2,000+ Cassettes from the Allen Ginsberg Audio Collection Now Streaming Online

Last month Colin Marshall gave you the scoop on Stanford University's digitization of Allen Ginsberg's "Howl," a project that takes you inside the making of the iconic 1955 poem. As a quick follow up, it's worth mentioning this: Stanford has also just put online over 2,000 Ginsberg audio cassette recordings, giving you access to "a staggering amount of primary source material associated with the Beat Generation" and its most acclaimed poet.

For a quick taste of what's in the archive, Stanford Libraries points you to an afternoon breakfast table conversation between Ginsberg and another legendary Beat figure, William S. Burroughs. But you can rummage/search through the whole collection and find your own favorite recordings here.

via Stanford Libraries and Austin Kleon's newsletter (which you should subscribe to here)

Follow Open Culture on Facebook and Twitter and share intelligent media with your friends. Or better yet, sign up for our daily email and get a daily dose of Open Culture in your inbox. 

If you'd like to support Open Culture and our mission, please consider making a donation to our site. It's hard to rely 100% on ads, and your contributions will help us provide the best free cultural and educational materials.

Related Content:

Allen Ginsberg’s Howl Manuscripts Now Digitized & Put Online, Revealing the Beat Poet’s Creative Process

The First Recording of Allen Ginsberg Reading “Howl” (1956)

Allen Ginsberg Reads His Famously Censored Beat Poem, "Howl" (1959)

James Franco Reads a Dreamily Animated Version of Allen Ginsberg’s Epic Poem ‘Howl’

Allen Ginsberg’s “Celestial Homework”: A Reading List for His Class “Literary History of the Beats

Allen Ginsberg Recordings Brought to the Digital Age. Listen to Eight Full Tracks for Free

Allen Ginsberg’s Handwritten Poem For Bernie Sanders, “Burlington Snow” (1986)

An 8-Hour Marathon Reading of 500 Emily Dickinson Poems

It’s unlikely that reclusive poet Emily Dickinson would have wanted much fuss made over her birthday while still alive to celebrate it.

But with the lady safely ensconced in Amherst’s West Cemetery’s plot 53 for more than a century, fans can observe the day in the manner they see fit.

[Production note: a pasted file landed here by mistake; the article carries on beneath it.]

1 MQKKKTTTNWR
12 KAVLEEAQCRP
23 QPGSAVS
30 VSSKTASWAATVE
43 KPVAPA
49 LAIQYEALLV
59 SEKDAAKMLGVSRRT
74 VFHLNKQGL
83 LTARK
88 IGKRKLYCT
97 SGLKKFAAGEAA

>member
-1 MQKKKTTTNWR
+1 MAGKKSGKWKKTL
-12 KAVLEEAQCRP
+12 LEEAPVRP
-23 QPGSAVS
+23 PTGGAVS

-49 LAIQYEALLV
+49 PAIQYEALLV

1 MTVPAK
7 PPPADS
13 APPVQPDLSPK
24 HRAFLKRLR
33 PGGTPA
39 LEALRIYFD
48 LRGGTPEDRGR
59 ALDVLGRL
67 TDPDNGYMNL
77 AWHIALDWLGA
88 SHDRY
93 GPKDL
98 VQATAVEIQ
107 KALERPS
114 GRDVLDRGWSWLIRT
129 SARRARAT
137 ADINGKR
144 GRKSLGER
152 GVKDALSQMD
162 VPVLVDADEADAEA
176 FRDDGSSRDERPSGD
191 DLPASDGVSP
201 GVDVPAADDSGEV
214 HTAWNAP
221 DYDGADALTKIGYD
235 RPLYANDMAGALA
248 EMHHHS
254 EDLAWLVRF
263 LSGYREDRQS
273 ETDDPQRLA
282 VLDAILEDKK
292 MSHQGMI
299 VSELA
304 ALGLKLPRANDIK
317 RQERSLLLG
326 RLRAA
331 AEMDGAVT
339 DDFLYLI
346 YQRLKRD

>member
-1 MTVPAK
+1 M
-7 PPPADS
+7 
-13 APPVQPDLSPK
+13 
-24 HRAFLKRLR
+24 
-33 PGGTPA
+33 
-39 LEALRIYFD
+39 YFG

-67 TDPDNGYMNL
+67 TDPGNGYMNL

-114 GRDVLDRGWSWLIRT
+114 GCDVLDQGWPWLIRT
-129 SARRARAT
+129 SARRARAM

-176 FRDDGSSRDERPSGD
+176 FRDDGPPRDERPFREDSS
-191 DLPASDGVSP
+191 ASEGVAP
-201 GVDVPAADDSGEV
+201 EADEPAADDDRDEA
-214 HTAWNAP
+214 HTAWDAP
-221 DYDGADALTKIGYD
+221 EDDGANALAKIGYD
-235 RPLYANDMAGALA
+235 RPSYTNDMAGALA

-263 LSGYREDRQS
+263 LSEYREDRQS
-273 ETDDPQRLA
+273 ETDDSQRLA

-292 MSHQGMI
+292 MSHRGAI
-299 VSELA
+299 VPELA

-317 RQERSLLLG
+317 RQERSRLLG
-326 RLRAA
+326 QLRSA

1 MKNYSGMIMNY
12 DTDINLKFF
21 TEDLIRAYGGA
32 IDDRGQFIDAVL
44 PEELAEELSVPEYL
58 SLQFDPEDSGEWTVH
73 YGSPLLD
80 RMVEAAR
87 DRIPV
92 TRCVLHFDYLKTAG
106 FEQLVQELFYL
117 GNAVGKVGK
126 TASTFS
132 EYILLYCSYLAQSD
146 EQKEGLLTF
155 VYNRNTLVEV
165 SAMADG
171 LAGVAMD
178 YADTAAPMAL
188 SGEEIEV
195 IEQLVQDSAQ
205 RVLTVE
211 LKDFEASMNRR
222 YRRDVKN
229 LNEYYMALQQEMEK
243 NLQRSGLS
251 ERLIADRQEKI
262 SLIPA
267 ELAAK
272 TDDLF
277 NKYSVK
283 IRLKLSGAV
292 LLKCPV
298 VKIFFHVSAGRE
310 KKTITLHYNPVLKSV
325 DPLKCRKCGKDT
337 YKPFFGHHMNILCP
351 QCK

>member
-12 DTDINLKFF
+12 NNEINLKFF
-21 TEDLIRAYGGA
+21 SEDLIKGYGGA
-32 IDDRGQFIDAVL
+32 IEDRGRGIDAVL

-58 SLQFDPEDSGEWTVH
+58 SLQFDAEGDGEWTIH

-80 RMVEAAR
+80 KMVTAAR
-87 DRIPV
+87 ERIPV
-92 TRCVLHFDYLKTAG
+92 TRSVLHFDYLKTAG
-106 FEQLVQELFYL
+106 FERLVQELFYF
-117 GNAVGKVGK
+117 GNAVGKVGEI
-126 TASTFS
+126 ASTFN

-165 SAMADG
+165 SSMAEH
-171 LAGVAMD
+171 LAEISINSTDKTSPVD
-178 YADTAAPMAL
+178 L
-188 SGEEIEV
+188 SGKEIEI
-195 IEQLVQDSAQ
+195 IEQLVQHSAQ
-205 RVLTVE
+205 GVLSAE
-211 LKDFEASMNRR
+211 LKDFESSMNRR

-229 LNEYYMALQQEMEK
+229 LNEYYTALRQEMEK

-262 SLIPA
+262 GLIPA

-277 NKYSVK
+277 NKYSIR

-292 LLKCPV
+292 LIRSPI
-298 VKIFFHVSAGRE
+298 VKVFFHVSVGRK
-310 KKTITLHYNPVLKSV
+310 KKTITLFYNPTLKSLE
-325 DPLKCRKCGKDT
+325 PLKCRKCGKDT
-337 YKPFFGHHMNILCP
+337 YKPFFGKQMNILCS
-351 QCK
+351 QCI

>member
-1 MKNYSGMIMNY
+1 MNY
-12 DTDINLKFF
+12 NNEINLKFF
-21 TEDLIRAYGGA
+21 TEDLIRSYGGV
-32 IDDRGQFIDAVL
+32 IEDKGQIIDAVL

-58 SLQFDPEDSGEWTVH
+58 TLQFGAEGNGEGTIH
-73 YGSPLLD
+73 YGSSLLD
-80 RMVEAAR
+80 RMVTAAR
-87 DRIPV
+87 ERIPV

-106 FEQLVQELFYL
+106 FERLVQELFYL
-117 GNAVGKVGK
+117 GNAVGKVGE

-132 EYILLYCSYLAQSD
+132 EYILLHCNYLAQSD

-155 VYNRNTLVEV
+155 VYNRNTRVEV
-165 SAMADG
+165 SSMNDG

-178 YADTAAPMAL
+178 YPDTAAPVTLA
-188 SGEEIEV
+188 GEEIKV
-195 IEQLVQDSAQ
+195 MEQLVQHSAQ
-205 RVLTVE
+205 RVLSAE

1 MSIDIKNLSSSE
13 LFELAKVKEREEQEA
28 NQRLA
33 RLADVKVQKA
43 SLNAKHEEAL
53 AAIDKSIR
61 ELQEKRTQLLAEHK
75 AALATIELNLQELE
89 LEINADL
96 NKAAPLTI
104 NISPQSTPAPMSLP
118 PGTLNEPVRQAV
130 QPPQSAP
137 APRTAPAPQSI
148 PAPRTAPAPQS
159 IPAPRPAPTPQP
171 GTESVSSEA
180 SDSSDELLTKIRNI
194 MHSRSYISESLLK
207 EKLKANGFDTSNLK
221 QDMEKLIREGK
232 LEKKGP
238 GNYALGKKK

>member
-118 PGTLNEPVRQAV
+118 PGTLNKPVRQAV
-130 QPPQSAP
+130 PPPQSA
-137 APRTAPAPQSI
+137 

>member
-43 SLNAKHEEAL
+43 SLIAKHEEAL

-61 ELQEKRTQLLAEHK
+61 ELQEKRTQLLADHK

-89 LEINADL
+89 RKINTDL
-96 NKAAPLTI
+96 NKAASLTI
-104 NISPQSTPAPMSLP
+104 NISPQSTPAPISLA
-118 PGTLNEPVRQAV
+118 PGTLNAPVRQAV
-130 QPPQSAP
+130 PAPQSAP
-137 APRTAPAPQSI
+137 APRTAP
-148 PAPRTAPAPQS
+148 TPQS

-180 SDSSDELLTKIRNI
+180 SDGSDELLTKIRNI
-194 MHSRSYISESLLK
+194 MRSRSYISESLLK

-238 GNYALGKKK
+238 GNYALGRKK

The Library of Congress’ Poetry and Literature Center threw in with the Folger Library in celebration of her 184th, inviting poetry lovers to the free marathon reading of her work, above (and below).




Poet Eleanor Heginbotham cited Dickinson’s letter to her editor, abolitionist Thomas Wentworth Higginson–“Are you too deeply occupied to say if my verse is alive?”–before priming the breakfast crowd on what they should expect from the 8 hour marathon:

We’re just going to have a day with no discussion beyond… And it will be frustrating that we can't ask questions, we can't stop and say, "Oh, my goodness.  Let's do that one over again."  We're just going to read and read and read.  And from this moment on, the voice of Emily Dickinson, through those of you in this room, that's the only voice we're going to hear, and won't that be fun?

Yes, though you may want to pack a nutritious snack to keep your energy up. The reading slots were secured by means of an online sign up sheet, and while such egalitarianism is laudable, it does not necessarily confer performance chops on the inexperienced.

Naturally, there are stand outs.

Marianne Noble, Associate Professor of Literature at American University, is a highlight with Poem 75, (2:36:40, above). Her Emily Rocks t-shirt is pretty rad too.

Professor Heginbotham is another sort of treat with Poem 416, 30 minutes and 40 seconds into the second video, below.

All told, the volunteer readers held the podium for 8 hours, making it through 500 poems, slightly less than a third of the poet’s output.

A transcript of the event, with the readers’ names recorded before their chosen verses can be found here.

Single tickets for the Folger's 2017 Emily Dickinson Birthday Tribute, co-hosted by poet and  feminist literary critic, Sandra M. Gilbert, go on sale August 1.

This marathon reading of Dickinson's poems will be added to our collection, 900 Free Audio Books: Download Great Books for Free.

Related Content:

The Online Emily Dickinson Archive Makes Thousands of the Poet’s Manuscripts Freely Available

The Second Known Photo of Emily Dickinson Emerges

Bill Murray Reads Poetry at a Construction Site: Emily Dickinson, Billy Collins & More